Monday, October 8, 2012

The One That Got Away

If you have ever talked to a fisherman, you know they are an enthusiastic bunch.  They'll talk endlessly about anything related to fishing.  This bait. That lure. How to properly use a noodlerod (there is such thing, by the way. It is not to be confused with a lasagna rod - that has not been invented yet). 

Any how, as I'm sure you know, they are prone to talk about "the one that got away."  It always seems to be so damned big, too. It is never an average fish.  Always state-record size, or even World-record size. Hell, maybe Universe-record size, if such a thing existed.  But no matter what, *big* seems to be the common denominator between all fish stories exaggerated.

So today, I opted to bow out of the hawkwatch and walk the trails with my finicky camera in hand (that is a story for another time).  With swarms of Yellow-rumped Warblers on the trails, I was hoping to snag another good pic or two.  Exactly 2 years ago tomorrow, I snagged one of my best photos ever.  One can always hope to top it, right?

I found myself more or less in the center of a good-sized flock.  Butterbutts (the Yellow-rumped Warbler nickname) were numerous while a few other birds were mixed in.  One was a Black-capped Chickadee. With a swing of the camera lens and the hammer of the shutter button, I confirmed that photographers and fishermen have some things in common.....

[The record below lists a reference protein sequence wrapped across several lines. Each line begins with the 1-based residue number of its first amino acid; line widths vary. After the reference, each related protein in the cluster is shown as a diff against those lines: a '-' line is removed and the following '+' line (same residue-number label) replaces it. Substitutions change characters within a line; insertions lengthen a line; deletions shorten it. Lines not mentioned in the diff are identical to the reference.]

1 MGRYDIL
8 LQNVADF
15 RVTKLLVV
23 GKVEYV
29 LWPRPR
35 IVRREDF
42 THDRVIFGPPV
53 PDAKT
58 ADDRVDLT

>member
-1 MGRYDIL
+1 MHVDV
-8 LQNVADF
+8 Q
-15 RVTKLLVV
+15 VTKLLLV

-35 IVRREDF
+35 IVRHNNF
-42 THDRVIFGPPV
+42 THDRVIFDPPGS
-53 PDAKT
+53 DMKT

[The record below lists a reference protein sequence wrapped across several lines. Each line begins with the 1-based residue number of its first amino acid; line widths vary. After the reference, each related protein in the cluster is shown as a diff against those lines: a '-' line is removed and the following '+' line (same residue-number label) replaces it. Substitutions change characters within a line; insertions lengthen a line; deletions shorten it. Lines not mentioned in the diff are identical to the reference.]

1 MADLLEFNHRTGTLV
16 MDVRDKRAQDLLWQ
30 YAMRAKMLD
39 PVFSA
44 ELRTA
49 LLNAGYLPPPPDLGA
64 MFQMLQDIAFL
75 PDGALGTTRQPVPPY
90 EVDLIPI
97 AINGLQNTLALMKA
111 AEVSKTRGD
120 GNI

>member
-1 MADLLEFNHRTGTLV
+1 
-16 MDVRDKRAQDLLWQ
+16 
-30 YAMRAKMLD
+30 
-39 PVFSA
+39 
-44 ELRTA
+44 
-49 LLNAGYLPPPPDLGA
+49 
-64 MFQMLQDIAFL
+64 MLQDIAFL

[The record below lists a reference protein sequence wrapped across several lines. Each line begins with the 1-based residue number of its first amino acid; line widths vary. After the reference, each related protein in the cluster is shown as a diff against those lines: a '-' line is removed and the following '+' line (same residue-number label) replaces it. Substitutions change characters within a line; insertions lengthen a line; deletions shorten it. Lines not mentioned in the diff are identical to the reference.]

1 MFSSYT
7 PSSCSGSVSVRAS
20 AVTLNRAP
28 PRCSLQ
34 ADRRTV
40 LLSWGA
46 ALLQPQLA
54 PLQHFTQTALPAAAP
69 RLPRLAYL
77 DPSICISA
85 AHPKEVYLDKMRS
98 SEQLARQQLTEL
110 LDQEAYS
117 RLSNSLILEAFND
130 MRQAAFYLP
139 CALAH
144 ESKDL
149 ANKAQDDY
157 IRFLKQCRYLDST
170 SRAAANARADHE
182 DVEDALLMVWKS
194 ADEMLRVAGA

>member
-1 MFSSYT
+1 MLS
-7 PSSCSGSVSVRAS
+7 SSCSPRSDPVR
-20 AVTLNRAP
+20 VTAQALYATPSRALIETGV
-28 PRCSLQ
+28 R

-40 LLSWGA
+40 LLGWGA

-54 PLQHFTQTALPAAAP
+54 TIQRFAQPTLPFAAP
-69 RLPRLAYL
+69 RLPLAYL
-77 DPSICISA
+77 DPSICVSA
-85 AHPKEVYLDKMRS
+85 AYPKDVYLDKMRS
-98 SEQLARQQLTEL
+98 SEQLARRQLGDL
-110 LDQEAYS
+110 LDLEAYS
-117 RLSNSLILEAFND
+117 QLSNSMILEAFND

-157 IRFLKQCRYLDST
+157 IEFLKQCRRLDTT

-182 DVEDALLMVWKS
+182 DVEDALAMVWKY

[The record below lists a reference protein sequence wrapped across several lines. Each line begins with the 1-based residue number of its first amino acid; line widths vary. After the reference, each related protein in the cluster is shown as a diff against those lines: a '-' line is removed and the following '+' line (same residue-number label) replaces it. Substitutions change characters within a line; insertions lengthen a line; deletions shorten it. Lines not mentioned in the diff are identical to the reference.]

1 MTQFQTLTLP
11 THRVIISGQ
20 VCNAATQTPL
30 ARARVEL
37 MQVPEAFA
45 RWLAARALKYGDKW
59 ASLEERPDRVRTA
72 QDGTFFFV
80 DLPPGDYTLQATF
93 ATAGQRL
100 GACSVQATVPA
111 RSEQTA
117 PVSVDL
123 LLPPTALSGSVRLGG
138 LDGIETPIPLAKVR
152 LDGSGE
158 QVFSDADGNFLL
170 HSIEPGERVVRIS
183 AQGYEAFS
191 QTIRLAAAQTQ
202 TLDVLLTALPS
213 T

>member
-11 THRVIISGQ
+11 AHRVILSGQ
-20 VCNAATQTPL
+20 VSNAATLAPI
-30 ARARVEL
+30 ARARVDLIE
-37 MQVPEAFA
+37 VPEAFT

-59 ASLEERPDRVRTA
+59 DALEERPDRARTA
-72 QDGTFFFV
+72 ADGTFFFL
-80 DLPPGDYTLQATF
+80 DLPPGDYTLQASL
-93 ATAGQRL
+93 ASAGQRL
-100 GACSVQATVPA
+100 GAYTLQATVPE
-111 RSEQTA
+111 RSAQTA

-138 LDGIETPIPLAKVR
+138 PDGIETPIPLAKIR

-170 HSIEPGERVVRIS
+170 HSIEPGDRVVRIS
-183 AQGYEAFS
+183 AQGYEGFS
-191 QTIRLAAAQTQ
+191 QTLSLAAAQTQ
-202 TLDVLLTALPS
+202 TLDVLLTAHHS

....the target of the day can get away......but they don't have to be big.....

All in all, this is a fair photo in my opinion.  Nice shades of green in the background mix well with the red leaves. The bird has a bit of dynamic pose while he stares me down.  Okay, you can see his little pooper, so maybe that is not so exciting to some.  But it works for the most part.

So was is the problem?

Depth of field. Damn it. It will get you every time.  

If you look close, the parts that should be focus, aren't.  The eye. The beak. The head, in general.  The body is in focus, but the tail and head aren't.  Honestly, tails don't matter to most.  But, damn, the head.  It is too soft.  

Between the three major parts seen - head, body, and tail - the head is the most important of the three. If the others were fuzzy but the head was crisp and sharp, I would be so much more happy. As it is, his butt is in focus, but not his eye.  

So, after enjoying my walk and checking out my photos here at home, I realizedI now have my own "one that got away" story.  Except it is not a giant fish from the deep.  It is a little black and white seed-eater showing me his butt.

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